- whether this node (
`iLeft`

) is in the same row of the maze as current node (`iCurrent`

)
- whether there is a path from current node to this node (to check whether this node is empty or represents a wall etc)

we can do the above by the following code fragment

if (iLeft>=0 && iLeft/iCols==iCurrent/iCols)
if ( GetNodeContents(m_iMaze, iLeft)==empty )
{
}

Similarly, we can write codes for accessing the right node by adding 1 to the current node no.

iRight=iCurrent+1; if (iRight<iMax && iRight/iCols==iCurrent/iCols)
if ( GetNodeContents(m_iMaze, iRight)==empty )
{
}

for Top and Bottom nodes, we have to add the "no. of columns of the array" to the current node. Also in this case, we only have to check whether the new node no. is inside the bounds of array or not.

iTop=iCurrent-iCols; if (iTop>=0 )
if ( GetNodeContents(m_iMaze, iTop)==empty )
{
}
iDown=iCurrent+iCols; if (iDown<iMax )
if ( GetNodeContents(m_iMaze, iDown)==empty )
{
}

We can also access 4 diagonals nodes using similar approach. For simplicity of the article, lets only see how our upper-left diagonal is accessed:

iLeftUp=iCurrent-iCols-1;
if (iLeftUp>=0 && iLeftUp<iMax
&& iLeftUp/iCols==iCurrent/iCols-1)
if ( GetNodeContents(m_iMaze, iLeftUp)==empty )
{
}

Now lets see what is this "do something" in the above code fragments. Once we get the nodes adjacent to the current node, we have to add them to "Queue" if their status is `Ready`

and change their status to `Waiting`

. Lets see how to do this with our left node

iLeft=iCurrent-1; if (iLeft>=0 && iLeft/iCols==iCurrent/iCols)
if ( GetNodeContents(m_iMaze, iLeft)==empty )
if (GetNodeContents(iMazeStatus, iLeft)
== (int)Status.Ready)
{
Queue[iRear]=iLeft; Origin[iRear]=iCurrent;
ChangeNodeContents(iMazeStatus, iLeft,
(int)Status.Waiting);
iRear++;
}

Once we have processed all the nodes in this way, we have to do "back-tracking" from our end-point to start-point. The array `Queue`

contains node numbers of all the nodes in the maze which can be reached by node number stored in `Origin`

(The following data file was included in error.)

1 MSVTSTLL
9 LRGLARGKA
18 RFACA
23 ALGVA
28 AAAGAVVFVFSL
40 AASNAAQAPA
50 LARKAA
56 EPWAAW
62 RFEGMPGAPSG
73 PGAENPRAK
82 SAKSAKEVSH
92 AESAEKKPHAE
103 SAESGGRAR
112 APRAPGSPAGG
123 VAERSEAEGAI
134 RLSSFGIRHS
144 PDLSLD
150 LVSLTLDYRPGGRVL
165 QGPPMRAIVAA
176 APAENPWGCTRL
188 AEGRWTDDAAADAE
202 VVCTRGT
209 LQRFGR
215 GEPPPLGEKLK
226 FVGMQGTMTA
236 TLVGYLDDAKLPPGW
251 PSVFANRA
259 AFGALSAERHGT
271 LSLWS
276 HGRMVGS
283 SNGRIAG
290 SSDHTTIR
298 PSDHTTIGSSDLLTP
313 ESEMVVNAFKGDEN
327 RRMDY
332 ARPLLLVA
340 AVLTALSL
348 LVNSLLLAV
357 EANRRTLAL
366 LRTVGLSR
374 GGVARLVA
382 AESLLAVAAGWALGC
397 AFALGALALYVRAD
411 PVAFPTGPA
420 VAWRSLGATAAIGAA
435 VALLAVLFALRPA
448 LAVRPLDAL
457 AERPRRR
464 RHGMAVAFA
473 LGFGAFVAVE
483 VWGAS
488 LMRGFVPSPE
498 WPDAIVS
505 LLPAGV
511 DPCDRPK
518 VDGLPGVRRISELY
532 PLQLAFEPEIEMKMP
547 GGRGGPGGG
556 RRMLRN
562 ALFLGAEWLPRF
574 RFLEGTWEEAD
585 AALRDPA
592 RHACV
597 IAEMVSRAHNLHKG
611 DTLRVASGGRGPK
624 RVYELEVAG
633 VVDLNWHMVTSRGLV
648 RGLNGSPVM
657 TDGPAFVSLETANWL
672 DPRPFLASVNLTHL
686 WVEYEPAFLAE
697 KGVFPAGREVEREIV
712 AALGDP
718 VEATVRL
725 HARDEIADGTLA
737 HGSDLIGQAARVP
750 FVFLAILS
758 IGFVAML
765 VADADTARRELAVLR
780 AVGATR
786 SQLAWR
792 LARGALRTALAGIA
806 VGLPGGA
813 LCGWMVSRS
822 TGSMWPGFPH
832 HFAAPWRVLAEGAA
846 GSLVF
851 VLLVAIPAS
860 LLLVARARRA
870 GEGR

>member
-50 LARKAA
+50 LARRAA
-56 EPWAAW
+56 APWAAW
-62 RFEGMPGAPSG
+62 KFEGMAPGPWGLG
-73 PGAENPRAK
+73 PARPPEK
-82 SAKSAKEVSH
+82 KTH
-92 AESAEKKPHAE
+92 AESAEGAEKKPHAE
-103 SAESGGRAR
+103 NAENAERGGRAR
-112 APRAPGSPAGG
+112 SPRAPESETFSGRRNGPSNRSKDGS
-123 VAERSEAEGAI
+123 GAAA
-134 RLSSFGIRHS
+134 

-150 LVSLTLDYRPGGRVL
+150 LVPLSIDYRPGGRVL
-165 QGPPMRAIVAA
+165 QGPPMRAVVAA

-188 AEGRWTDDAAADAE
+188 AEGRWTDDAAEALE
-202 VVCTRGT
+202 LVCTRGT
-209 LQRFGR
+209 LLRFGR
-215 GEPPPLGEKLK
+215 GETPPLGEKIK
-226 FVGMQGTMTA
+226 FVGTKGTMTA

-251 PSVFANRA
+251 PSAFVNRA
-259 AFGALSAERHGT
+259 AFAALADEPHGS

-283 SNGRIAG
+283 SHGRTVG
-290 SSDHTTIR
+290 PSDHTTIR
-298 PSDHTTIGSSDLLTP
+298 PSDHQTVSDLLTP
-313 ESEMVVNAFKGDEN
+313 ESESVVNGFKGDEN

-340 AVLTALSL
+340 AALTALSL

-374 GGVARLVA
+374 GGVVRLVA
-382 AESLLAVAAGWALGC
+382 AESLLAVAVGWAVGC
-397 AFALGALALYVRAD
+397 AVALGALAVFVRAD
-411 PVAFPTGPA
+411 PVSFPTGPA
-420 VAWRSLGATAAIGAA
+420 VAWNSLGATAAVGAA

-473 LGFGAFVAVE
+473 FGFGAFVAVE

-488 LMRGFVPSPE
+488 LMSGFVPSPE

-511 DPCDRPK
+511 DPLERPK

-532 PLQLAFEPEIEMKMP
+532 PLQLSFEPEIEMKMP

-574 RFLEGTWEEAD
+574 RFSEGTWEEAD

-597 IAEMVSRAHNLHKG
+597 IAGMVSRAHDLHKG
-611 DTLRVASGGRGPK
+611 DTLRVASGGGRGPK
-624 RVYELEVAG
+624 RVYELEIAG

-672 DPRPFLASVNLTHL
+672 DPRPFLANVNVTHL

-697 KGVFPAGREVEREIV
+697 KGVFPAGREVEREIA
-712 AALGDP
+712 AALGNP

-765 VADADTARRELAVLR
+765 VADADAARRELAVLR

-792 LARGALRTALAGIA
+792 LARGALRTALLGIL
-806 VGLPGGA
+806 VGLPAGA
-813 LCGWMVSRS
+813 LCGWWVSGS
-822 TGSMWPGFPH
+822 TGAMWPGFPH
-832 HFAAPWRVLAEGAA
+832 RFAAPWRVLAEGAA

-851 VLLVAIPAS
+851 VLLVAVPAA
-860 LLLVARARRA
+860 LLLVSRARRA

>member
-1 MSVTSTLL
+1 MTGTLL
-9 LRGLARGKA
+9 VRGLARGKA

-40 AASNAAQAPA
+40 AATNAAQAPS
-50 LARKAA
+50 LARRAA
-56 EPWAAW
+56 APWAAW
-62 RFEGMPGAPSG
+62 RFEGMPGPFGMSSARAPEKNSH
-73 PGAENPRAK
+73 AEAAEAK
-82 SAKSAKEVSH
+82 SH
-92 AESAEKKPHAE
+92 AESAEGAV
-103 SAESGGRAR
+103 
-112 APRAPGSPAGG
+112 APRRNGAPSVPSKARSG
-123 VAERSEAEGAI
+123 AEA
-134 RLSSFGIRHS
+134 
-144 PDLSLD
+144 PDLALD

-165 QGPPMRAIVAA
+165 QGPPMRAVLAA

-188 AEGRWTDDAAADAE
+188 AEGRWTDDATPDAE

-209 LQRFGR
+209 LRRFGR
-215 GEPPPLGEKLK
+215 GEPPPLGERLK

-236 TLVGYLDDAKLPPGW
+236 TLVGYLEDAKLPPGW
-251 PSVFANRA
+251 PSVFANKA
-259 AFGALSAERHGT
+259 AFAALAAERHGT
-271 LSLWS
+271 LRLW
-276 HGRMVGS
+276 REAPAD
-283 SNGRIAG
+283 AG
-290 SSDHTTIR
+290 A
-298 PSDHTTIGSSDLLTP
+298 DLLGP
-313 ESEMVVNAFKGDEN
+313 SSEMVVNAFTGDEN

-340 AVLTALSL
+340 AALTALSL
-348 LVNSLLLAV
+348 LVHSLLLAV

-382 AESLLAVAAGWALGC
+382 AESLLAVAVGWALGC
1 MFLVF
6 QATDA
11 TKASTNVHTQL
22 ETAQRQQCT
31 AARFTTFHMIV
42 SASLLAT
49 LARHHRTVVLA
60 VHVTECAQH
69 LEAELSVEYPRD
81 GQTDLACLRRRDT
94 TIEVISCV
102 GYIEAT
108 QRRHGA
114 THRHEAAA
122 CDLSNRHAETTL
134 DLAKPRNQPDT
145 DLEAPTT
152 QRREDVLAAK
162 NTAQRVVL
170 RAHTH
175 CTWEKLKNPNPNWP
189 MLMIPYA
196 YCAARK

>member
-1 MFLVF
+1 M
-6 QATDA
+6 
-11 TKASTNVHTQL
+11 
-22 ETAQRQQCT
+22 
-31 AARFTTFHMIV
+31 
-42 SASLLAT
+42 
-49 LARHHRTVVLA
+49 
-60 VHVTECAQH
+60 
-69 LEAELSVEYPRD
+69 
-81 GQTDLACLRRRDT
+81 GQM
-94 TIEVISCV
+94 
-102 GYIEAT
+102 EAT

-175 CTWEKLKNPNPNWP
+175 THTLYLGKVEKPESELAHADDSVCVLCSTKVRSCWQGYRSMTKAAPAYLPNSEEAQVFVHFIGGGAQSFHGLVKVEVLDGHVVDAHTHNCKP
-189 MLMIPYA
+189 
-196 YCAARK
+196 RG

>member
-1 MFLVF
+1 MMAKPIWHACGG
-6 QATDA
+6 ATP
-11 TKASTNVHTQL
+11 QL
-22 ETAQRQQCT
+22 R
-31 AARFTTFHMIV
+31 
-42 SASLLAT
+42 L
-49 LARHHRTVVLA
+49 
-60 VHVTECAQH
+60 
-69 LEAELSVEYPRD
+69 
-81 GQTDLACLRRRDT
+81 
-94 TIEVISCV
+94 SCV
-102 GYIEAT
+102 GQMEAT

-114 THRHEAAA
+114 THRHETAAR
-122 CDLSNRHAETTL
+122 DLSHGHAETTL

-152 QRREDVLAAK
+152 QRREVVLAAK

array at corresponding index. i.e. the array `Origin`

contains node numbers of all such nodes which are used as a path for the corresponding node no. in `Queue`

. For example, lets assume that array contents of `Queue`

and `Origin`

as as under.

How can we find a path from node no. 1 to 8 :

- Start with the ending node 8 and see how is it reached. 8 is at 5th index in
`Queue`

while the corresponding 5th index in `Origin`

is 9 which implies that 8 can be reached via node 9.
- Search for value 9 in the
`Queue`

. Its at 2nd index while the corresponding element at 2nd index in `Origin`

is 1. This implies that node 9 can be reached via node 1.
- Search for value 1 in the
`Queue`

. Its at the 0th index with corresponding node no. -1 in `Origin`

. This implies that node 1 was our initial point.
- Hence final path from 1 to 8 is: 1->9->8

## Using the class

The class has two constructors, one that takes an integer array directly and the other that takes only dimensions. Indexers can be used to modify the contents of each node (i.e., to build/remove walls/obstacles in the maze).

MazeSolver maze=new MazeSolver(10,12)
maze[2,3]=1 maze[3,3]=1 maze[2,3]=0

To find a shortest path between, say [1,2] and [6,9], the user should call the method `FindPath()`

which returns a solved maze (of course a 2D integer array) with the path traced by value 100 (this can be changed using the property `PathCharacter`

). If no path exists, the function returns `null`

.

int[,] iSolvedMaze=maze.FindPath(1,2,6,9)

## About the Demo Project

The application presents a simple way to use the class. It consists of a 16x20 grid where walls can be created or removed. The ball rolls to every new position when the user clicks on a new location accessible from the original location.

## History

Version 1.0

Version 1.1

- Extended the demo program so that it can handle rectangular (non-square) mazes also
- Fixed some small bugs

Version 1.2

- The class now allows diagonal paths as well.